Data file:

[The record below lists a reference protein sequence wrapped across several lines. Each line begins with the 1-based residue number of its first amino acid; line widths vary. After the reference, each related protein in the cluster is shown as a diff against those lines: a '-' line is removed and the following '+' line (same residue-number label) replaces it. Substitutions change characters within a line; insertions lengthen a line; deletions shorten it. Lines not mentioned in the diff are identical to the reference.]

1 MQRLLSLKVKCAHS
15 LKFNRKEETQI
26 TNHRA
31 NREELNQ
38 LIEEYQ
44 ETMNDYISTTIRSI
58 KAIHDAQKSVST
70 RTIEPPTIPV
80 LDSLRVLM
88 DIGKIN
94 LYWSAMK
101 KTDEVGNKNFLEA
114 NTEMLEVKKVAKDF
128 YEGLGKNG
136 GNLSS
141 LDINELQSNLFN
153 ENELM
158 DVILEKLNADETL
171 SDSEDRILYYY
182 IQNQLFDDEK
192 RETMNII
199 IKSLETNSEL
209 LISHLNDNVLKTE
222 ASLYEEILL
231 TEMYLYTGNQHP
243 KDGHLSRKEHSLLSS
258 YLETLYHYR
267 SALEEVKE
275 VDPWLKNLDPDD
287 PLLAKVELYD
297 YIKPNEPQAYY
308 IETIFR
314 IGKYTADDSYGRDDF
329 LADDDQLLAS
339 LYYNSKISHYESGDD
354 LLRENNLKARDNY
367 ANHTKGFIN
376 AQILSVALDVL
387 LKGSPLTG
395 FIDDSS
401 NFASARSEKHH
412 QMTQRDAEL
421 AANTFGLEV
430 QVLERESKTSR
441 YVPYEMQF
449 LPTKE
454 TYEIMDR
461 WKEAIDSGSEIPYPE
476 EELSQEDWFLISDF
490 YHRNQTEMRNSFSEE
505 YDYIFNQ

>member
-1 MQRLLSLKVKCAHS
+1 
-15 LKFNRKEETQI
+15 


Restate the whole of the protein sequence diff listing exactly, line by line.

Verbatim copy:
[The record below lists a reference protein sequence wrapped across several lines. Each line begins with the 1-based residue number of its first amino acid; line widths vary. After the reference, each related protein in the cluster is shown as a diff against those lines: a '-' line is removed and the following '+' line (same residue-number label) replaces it. Substitutions change characters within a line; insertions lengthen a line; deletions shorten it. Lines not mentioned in the diff are identical to the reference.]

1 MQRLLSLKVKCAHS
15 LKFNRKEETQI
26 TNHRA
31 NREELNQ
38 LIEEYQ
44 ETMNDYISTTIRSI
58 KAIHDAQKSVST
70 RTIEPPTIPV
80 LDSLRVLM
88 DIGKIN
94 LYWSAMK
101 KTDEVGNKNFLEA
114 NTEMLEVKKVAKDF
128 YEGLGKNG
136 GNLSS
141 LDINELQSNLFN
153 ENELM
158 DVILEKLNADETL
171 SDSEDRILYYY
182 IQNQLFDDEK
192 RETMNII
199 IKSLETNSEL
209 LISHLNDNVLKTE
222 ASLYEEILL
231 TEMYLYTGNQHP
243 KDGHLSRKEHSLLSS
258 YLETLYHYR
267 SALEEVKE
275 VDPWLKNLDPDD
287 PLLAKVELYD
297 YIKPNEPQAYY
308 IETIFR
314 IGKYTADDSYGRDDF
329 LADDDQLLAS
339 LYYNSKISHYESGDD
354 LLRENNLKARDNY
367 ANHTKGFIN
376 AQILSVALDVL
387 LKGSPLTG
395 FIDDSS
401 NFASARSEKHH
412 QMTQRDAEL
421 AANTFGLEV
430 QVLERESKTSR
441 YVPYEMQF
449 LPTKE
454 TYEIMDR
461 WKEAIDSGSEIPYPE
476 EELSQEDWFLISDF
490 YHRNQTEMRNSFSEE
505 YDYIFNQ

>member
-1 MQRLLSLKVKCAHS
+1 
-15 LKFNRKEETQI
+15 